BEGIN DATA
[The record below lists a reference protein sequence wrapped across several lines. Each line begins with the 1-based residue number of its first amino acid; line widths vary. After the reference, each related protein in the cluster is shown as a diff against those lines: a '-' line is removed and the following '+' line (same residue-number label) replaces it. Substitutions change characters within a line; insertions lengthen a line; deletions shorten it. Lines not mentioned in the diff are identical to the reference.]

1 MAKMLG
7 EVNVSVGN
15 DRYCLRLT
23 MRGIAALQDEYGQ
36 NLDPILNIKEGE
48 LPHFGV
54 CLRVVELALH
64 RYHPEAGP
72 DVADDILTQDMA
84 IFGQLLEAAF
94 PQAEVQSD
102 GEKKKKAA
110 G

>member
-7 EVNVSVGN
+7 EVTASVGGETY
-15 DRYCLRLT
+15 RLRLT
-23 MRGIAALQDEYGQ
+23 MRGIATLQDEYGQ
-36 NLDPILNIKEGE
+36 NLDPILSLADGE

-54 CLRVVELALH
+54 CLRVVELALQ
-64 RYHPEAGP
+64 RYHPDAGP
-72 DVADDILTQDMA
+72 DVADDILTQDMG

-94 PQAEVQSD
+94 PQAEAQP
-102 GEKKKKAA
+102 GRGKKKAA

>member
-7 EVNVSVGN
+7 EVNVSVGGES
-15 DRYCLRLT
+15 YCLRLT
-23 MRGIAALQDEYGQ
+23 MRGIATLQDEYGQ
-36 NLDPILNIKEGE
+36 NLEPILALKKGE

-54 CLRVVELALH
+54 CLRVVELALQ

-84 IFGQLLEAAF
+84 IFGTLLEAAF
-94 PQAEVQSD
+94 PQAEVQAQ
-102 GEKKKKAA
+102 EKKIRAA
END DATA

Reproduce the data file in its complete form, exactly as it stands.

[The record below lists a reference protein sequence wrapped across several lines. Each line begins with the 1-based residue number of its first amino acid; line widths vary. After the reference, each related protein in the cluster is shown as a diff against those lines: a '-' line is removed and the following '+' line (same residue-number label) replaces it. Substitutions change characters within a line; insertions lengthen a line; deletions shorten it. Lines not mentioned in the diff are identical to the reference.]

1 MAKMLG
7 EVNVSVGN
15 DRYCLRLT
23 MRGIAALQDEYGQ
36 NLDPILNIKEGE
48 LPHFGV
54 CLRVVELALH
64 RYHPEAGP
72 DVADDILTQDMA
84 IFGQLLEAAF
94 PQAEVQSD
102 GEKKKKAA
110 G

>member
-7 EVNVSVGN
+7 EVTASVGGETY
-15 DRYCLRLT
+15 RLRLT
-23 MRGIAALQDEYGQ
+23 MRGIATLQDEYGQ
-36 NLDPILNIKEGE
+36 NLDPILSLADGE

-54 CLRVVELALH
+54 CLRVVELALQ
-64 RYHPEAGP
+64 RYHPDAGP
-72 DVADDILTQDMA
+72 DVADDILTQDMG

-94 PQAEVQSD
+94 PQAEAQP
-102 GEKKKKAA
+102 GRGKKKAA

>member
-7 EVNVSVGN
+7 EVNVSVGGES
-15 DRYCLRLT
+15 YCLRLT
-23 MRGIAALQDEYGQ
+23 MRGIATLQDEYGQ
-36 NLDPILNIKEGE
+36 NLEPILALKKGE

-54 CLRVVELALH
+54 CLRVVELALQ

-84 IFGQLLEAAF
+84 IFGTLLEAAF
-94 PQAEVQSD
+94 PQAEVQAQ
-102 GEKKKKAA
+102 EKKIRAA